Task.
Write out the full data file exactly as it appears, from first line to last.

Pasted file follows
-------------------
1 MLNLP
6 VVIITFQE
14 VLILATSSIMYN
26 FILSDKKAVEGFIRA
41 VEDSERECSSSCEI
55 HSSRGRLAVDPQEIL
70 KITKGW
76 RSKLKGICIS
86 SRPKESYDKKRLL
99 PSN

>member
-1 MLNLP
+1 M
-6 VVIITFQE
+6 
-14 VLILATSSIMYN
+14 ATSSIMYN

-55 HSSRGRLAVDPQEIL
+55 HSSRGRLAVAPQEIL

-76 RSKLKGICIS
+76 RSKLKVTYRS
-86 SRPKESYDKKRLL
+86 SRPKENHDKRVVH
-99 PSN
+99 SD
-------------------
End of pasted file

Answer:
1 MLNLP
6 VVIITFQE
14 VLILATSSIMYN
26 FILSDKKAVEGFIRA
41 VEDSERECSSSCEI
55 HSSRGRLAVDPQEIL
70 KITKGW
76 RSKLKGICIS
86 SRPKESYDKKRLL
99 PSN

>member
-1 MLNLP
+1 M
-6 VVIITFQE
+6 
-14 VLILATSSIMYN
+14 ATSSIMYN

-55 HSSRGRLAVDPQEIL
+55 HSSRGRLAVAPQEIL

-76 RSKLKGICIS
+76 RSKLKVTYRS
-86 SRPKESYDKKRLL
+86 SRPKENHDKRVVH
-99 PSN
+99 SD